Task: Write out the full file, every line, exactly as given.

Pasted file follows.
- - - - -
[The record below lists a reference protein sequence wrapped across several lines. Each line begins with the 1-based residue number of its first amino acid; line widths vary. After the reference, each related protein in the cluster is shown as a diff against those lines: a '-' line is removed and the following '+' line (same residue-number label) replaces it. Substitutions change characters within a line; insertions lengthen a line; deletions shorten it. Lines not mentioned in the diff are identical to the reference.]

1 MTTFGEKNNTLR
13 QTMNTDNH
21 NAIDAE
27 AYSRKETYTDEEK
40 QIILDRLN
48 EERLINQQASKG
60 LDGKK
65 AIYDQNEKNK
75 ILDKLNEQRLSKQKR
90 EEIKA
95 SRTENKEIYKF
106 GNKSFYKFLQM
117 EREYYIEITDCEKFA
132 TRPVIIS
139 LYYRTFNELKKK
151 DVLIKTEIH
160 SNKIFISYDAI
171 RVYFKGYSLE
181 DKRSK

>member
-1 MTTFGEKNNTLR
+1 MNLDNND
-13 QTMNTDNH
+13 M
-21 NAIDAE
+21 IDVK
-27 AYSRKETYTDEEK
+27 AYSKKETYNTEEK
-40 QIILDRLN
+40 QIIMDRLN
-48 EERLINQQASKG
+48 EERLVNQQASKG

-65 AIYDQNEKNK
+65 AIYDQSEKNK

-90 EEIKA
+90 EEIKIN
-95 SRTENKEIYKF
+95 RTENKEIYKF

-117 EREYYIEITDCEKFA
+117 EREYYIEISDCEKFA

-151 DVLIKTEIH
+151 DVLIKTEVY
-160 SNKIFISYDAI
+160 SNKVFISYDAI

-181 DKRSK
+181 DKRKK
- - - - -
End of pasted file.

[The record below lists a reference protein sequence wrapped across several lines. Each line begins with the 1-based residue number of its first amino acid; line widths vary. After the reference, each related protein in the cluster is shown as a diff against those lines: a '-' line is removed and the following '+' line (same residue-number label) replaces it. Substitutions change characters within a line; insertions lengthen a line; deletions shorten it. Lines not mentioned in the diff are identical to the reference.]

1 MTTFGEKNNTLR
13 QTMNTDNH
21 NAIDAE
27 AYSRKETYTDEEK
40 QIILDRLN
48 EERLINQQASKG
60 LDGKK
65 AIYDQNEKNK
75 ILDKLNEQRLSKQKR
90 EEIKA
95 SRTENKEIYKF
106 GNKSFYKFLQM
117 EREYYIEITDCEKFA
132 TRPVIIS
139 LYYRTFNELKKK
151 DVLIKTEIH
160 SNKIFISYDAI
171 RVYFKGYSLE
181 DKRSK

>member
-1 MTTFGEKNNTLR
+1 MNLDNND
-13 QTMNTDNH
+13 M
-21 NAIDAE
+21 IDVK
-27 AYSRKETYTDEEK
+27 AYSKKETYNTEEK
-40 QIILDRLN
+40 QIIMDRLN
-48 EERLINQQASKG
+48 EERLVNQQASKG

-65 AIYDQNEKNK
+65 AIYDQSEKNK

-90 EEIKA
+90 EEIKIN
-95 SRTENKEIYKF
+95 RTENKEIYKF

-117 EREYYIEITDCEKFA
+117 EREYYIEISDCEKFA

-151 DVLIKTEIH
+151 DVLIKTEVY
-160 SNKIFISYDAI
+160 SNKVFISYDAI

-181 DKRSK
+181 DKRKK